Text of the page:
It’s high time this government woke up to the intelligence gathering capacity and ambition of China in New Zealand. If we have a counter-espionage capacity of the New Zealand state, it’s time it was put to work.
Charles Sturt University academic Clive Hamilton made a submission to an Australian inquiry this year detailed what he said were attempts by groups linked to the Chinese government to exert influence on Australian society.
Last year publisher Allen & Unwin cancelled plans to publish Hamilton’s book about the Chinese government’s methods of asserting influence in Australia because of fears the Chinese government could
sue for defamation.
So yes, it’s not just happening here.
In July this year the Australian National University in Canberra claimed that Chinese cyber actors had held an ongoing presence in the university’s IT systems for at least seven months.
Then next month, informed by a national security review that had been undertaken, then acting home affairs minister — and now prime minister — Scott Morrison banned Huawei.
The United States had already restricted Huawei and another Chinese company ZTE also on security grounds.
An option that New Zealand might conceivably consider is the UK government approach; start a cyber security evaluation centre to assess Huawei products and indeed any other. Nice and soft.
But after seven years of operations that approach hasn’t worked.
The UK’s National Cyber Security Centre said in August that it “is less confident” it can provide “long-term technical assurance of sufficient scope and quality around Huawei in the UK” because of the “repeated discovery of critical shortfalls”.
That UK outfit is effective, so hearing them admit to major limitations is important and honestly rules the softly find-the-evidence approach.
There’s a more real approach. The real problem of trust in Chinese technology companies is China’s 2017 national intelligence law which states: “Organisations and citizens shall, in accordance with the law, support, co-operate with, and collaborate in national intelligence work and guard the secrecy of national intelligence work they are aware of.”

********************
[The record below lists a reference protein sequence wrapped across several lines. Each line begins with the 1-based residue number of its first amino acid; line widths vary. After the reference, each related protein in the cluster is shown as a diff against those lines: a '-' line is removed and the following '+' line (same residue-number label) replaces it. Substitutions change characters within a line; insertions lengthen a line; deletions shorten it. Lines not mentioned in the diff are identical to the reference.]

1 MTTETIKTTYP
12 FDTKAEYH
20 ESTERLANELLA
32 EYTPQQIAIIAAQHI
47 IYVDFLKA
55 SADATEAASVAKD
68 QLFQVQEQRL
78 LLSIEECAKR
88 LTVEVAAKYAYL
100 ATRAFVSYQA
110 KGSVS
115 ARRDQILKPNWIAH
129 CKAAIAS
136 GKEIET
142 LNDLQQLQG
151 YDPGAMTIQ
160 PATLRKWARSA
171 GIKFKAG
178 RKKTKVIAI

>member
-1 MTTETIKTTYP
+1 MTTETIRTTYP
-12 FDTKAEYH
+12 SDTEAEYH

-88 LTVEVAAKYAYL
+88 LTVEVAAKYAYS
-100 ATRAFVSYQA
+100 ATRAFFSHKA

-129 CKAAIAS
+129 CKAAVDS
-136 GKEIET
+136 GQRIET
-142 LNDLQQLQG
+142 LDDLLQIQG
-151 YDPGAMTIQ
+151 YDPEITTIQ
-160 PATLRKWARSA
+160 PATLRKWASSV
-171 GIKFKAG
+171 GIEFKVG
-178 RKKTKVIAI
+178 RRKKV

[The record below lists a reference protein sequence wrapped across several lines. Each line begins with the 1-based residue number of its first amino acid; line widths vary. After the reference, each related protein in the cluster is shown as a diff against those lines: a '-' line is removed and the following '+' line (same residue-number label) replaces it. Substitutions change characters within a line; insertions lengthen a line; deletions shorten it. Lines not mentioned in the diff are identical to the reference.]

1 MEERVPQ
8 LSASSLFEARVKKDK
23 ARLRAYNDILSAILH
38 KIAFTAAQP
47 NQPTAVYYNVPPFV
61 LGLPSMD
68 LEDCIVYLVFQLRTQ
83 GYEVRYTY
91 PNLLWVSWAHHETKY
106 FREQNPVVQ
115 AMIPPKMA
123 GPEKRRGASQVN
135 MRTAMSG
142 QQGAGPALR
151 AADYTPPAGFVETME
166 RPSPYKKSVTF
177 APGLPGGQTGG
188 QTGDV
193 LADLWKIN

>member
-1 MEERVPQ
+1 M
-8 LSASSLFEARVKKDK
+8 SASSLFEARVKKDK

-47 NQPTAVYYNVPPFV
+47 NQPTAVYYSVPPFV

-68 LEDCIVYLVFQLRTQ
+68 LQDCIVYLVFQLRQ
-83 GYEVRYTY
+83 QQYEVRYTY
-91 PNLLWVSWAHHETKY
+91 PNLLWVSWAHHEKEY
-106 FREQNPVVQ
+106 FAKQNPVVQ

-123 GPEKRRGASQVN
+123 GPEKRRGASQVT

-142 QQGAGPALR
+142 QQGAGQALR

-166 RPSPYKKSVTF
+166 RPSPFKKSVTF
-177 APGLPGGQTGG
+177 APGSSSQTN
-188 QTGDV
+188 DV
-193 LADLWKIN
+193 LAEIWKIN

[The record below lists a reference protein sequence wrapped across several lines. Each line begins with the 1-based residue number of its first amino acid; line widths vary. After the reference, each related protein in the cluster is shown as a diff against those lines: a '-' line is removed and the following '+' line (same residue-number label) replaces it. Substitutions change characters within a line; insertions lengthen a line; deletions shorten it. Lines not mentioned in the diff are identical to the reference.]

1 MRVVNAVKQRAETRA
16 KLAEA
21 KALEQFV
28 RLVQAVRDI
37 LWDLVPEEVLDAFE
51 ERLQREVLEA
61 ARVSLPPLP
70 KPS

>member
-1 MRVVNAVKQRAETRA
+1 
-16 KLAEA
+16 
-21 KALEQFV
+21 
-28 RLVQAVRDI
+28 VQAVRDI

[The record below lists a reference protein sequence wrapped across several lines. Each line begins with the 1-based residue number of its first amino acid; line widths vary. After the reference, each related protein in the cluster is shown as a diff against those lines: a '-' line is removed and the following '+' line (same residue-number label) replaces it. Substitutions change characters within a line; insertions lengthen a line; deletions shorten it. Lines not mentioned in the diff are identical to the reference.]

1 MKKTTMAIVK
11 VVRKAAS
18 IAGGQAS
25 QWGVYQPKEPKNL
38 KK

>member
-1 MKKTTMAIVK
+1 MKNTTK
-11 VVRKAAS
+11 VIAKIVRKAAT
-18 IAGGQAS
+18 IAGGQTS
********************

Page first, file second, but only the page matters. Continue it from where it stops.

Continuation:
There’s some useful analysis of the responsibilities that law puts on Chinese citizens and companies.
That’s a toughie for Huawei.
Huawei reacted to the Australian decision saying the decision was politically-motivated and not the result of a fact-based, transparent, or equitable decision-making process.
Currently there’s no evidence at all that Huawei gear is a security problem. So yes indeed, no evidence for a decision to ban them.
But do Chinese national security policy directives override evidence? Are commercial bans across whole states simply a consequential price the Chinese Communist Party is prepared to pay?
Or are we led down a slippery path of suspicion, holding Chinese companies to a level of security accountability that is absent when I open my American Motorola phone, Apple computer, or Oracle software?
Thankfully that’s a decision way beyond my pay grade.
Many non-Chinese internet and content companies wrestle with the fact that the Chinese government makes the rules, and they are totally anathema to western assumed rights not to be perpetually state-surveilled without charge, and to enjoy unfettered freedoms of expression, and protest, and association. These values would get traded at the expense of the global reputation of such companies. This Chinese government is degrading human rights at every turn, and we will not be New Zealand if we accept that here. Huawei: say it right: Who Are We?
The net outcome is that Chinese tech companies continue to dominate China; this enables domestic security to function as a massive tariff protection to their local technology industries, from which to grow
and export. Australia is a small market. They’ll get a few knock backs, but far more wins across the world, so the equation still works out.
When weighing up the involvement of foreign companies in critical infrastructure projects, how can policymakers put forward credible arguments in support of companies whose international behaviour is
bound by their domestic security laws?
And of course, Chinese companies can hardly complain when they get some of the same security scrutiny applied to them that their own state applies to those companies wishing to enter China’s markets. Actually of course they can. Hypocrisy is a really shit line of attack here.
None of the true debate of the differences between the New Zealand assessment and that of Australia will ever come out into the open. That’s the nature of the beast here. So our government better put something useful out there. Silence in statecraft is assent.
If New Zealand ever needed a lesson on how China chokes those who piss it off on security grounds, check out Taiwan. The number of Chinese tourists plunged as much as 42 per cent following the 2016 election of
President Tsai Ing-wen, as Beijing worked its carefully structured group tourism controls. Run that scenario on the New Zealand tourism industry, and you feel a certain chill.
Currently our highest diplomatic principle appears to be: head down and keep trading.